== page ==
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Hydrobiologia

, Volume 843, Issue 1, pp 1–11 | Cite as

Genetic differentiation of the Malawi blue crab reflects Pleistocene desiccation of Lake Malawi (Brachyura, Potamonautidae: Potamonautes lirrangensis (Rathbun, 1904))

  • John K. Kochey
  • Savel R. Daniels
  • Cornelia Plagge
  • Soudabeh Mehrabi
  • Lukas Hartmann
  • Friedemann Schrenk
  • Martin Plath
  • Sebastian KlausEmail author
SPECIATION IN ANCIENT LAKES 7

Abstract

Lake Malawi is famous for the rapid speciation of cichlid fishes, but the potential diversification of its invertebrate fauna is poorly studied. Using two mitochondrial DNA sequence markers (partial ND1 and Cyt b genes), we investigated the population genetic structure of the only known species of freshwater crab inhabiting Lake Malawi (Potamonautes lirrangensis (Rathbun, 1904)). We detected little overall genetic differentiation among different sampling sites (pairwise ΦST-values = 0.00–0.13). Genetic differentiation between sampling sites was better explained by linear distances than by shoreline distances, suggesting that ‘sweepstake dispersal’ between western and eastern shores occurs. Moreover, several population genetic parameters (Tajima’s D, Fu’s FS, Fay and Wu’s H and mismatch distribution analysis) suggest a recent population expansion, and Bayesian skyline plot analysis confirmed a sudden increase of the effective population size between 70 and 30 ka. Genetic diversity decreased towards the southern, shallower part of the lake, suggesting a more recent colonization of the southern shores. This finding is in line with hypotheses on Lake Malawi’s paleogeography suggesting that the lake largely desiccated during Pleistocene East African megadroughts and re-expanded southwards only recently after ~ 70 ka.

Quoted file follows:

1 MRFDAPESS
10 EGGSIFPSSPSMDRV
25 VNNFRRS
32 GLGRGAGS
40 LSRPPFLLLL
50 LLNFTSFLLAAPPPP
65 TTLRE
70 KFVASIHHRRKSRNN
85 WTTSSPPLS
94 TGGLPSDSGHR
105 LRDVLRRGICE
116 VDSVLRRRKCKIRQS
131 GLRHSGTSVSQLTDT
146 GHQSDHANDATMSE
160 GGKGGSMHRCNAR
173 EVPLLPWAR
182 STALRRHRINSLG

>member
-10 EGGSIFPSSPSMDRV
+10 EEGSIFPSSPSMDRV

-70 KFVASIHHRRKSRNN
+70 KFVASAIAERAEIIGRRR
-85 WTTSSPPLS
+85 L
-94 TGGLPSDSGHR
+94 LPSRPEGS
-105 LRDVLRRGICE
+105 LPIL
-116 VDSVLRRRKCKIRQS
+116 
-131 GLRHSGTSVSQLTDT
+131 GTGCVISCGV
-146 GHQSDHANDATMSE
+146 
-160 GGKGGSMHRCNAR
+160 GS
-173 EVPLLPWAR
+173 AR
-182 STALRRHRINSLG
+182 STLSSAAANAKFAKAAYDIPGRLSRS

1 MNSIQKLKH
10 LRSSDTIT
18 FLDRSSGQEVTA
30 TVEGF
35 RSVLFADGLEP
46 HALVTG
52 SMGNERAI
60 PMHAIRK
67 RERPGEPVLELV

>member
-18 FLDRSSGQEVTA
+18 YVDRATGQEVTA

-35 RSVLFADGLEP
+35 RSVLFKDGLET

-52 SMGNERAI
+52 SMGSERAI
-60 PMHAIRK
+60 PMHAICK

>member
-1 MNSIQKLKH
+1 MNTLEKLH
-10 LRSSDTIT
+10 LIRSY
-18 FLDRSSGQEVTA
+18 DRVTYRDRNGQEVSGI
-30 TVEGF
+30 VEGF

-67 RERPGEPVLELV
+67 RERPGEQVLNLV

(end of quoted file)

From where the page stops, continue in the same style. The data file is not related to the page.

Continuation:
Keywords

Ancient lake Freshwater crab Intra-lacustrine diversification Dispersal Adaptive radiation 

Notes

Acknowledgements

Field work for this study was conducted in cooperation with and supported by Dr. Dylo Pemba and Dr. Zuze Dulany of Chancellor College Zomba, Malawi. The population at Cape McLear was sampled during a field school supported by the Volkswagen Foundation [Grant No. AZ 86 253]. We thank Orsolya Klára Mák, Kathrin Schleich and Elena Richter who helped acquiring the ND1 data during a practical course at the Universität Frankfurt in 2012. CP was funded by the scholarship program of the German Federal Environmental Foundation (Deutsche Bundesstiftung Umwelt, DBU); JKK is supported by a joint grant of the Ministry of Higher Education, Science and Technology of Kenya (MOHEST) and the German Academic Exchange Service (Deutscher Akademischer Austauschdienst, DAAD) [Grant No. 57139945]; and SK by the German Research Foundation (Deutsche Forschungsgemeinschaft, DFG) [Grant No. DFG KL2378/2-1]. We thank two anonymous referees for their helpful suggestions.

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© Springer International Publishing AG 2017

Authors and Affiliations

  1. 1.Department of Ecology & EvolutionJ.W. Goethe-UniversitätFrankfurt am MainGermany
  2. 2.National Museums of Kenya, Nairobi National MuseumNairobiKenya
  3. 3.Department of Botany and ZoologyUniversity of StellenboschMatielandSouth Africa
  4. 4.Crustacean Section, Department of Marine ZoologySenckenberg Research Institute and Natural History MuseumFrankfurt am MainGermany
  5. 5.Department of Vertebrate PalaeobiologyJ.W. Goethe-UniversitätFrankfurt am MainGermany
  6. 6.College of Animal Science and TechnologyNorthwest A&F UniversityYanglingChina

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